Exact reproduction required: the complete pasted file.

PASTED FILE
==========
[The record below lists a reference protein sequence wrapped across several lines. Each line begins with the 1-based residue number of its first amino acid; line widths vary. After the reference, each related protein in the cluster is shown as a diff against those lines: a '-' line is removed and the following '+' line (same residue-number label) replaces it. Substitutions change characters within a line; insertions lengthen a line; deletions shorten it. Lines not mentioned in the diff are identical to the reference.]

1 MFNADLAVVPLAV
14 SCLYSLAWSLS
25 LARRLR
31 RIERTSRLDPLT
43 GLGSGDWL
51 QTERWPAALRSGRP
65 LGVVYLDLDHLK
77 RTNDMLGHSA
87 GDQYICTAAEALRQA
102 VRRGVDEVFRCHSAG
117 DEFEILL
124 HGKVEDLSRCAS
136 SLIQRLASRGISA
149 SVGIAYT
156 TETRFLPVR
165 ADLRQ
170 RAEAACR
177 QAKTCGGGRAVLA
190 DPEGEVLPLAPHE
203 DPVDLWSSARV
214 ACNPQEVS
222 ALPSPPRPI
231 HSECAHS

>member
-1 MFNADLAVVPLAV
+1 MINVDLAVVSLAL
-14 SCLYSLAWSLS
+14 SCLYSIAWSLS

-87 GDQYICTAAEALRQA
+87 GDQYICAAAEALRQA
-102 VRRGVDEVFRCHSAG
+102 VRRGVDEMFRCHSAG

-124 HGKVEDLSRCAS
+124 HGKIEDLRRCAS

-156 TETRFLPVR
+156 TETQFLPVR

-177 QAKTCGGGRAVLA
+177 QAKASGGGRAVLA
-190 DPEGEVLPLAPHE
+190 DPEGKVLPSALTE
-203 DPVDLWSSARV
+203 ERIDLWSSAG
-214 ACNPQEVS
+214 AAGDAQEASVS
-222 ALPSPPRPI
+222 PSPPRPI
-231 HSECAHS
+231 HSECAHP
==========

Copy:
[The record below lists a reference protein sequence wrapped across several lines. Each line begins with the 1-based residue number of its first amino acid; line widths vary. After the reference, each related protein in the cluster is shown as a diff against those lines: a '-' line is removed and the following '+' line (same residue-number label) replaces it. Substitutions change characters within a line; insertions lengthen a line; deletions shorten it. Lines not mentioned in the diff are identical to the reference.]

1 MFNADLAVVPLAV
14 SCLYSLAWSLS
25 LARRLR
31 RIERTSRLDPLT
43 GLGSGDWL
51 QTERWPAALRSGRP
65 LGVVYLDLDHLK
77 RTNDMLGHSA
87 GDQYICTAAEALRQA
102 VRRGVDEVFRCHSAG
117 DEFEILL
124 HGKVEDLSRCAS
136 SLIQRLASRGISA
149 SVGIAYT
156 TETRFLPVR
165 ADLRQ
170 RAEAACR
177 QAKTCGGGRAVLA
190 DPEGEVLPLAPHE
203 DPVDLWSSARV
214 ACNPQEVS
222 ALPSPPRPI
231 HSECAHS

>member
-1 MFNADLAVVPLAV
+1 MINVDLAVVSLAL
-14 SCLYSLAWSLS
+14 SCLYSIAWSLS

-87 GDQYICTAAEALRQA
+87 GDQYICAAAEALRQA
-102 VRRGVDEVFRCHSAG
+102 VRRGVDEMFRCHSAG

-124 HGKVEDLSRCAS
+124 HGKIEDLRRCAS

-156 TETRFLPVR
+156 TETQFLPVR

-177 QAKTCGGGRAVLA
+177 QAKASGGGRAVLA
-190 DPEGEVLPLAPHE
+190 DPEGKVLPSALTE
-203 DPVDLWSSARV
+203 ERIDLWSSAG
-214 ACNPQEVS
+214 AAGDAQEASVS
-222 ALPSPPRPI
+222 PSPPRPI
-231 HSECAHS
+231 HSECAHP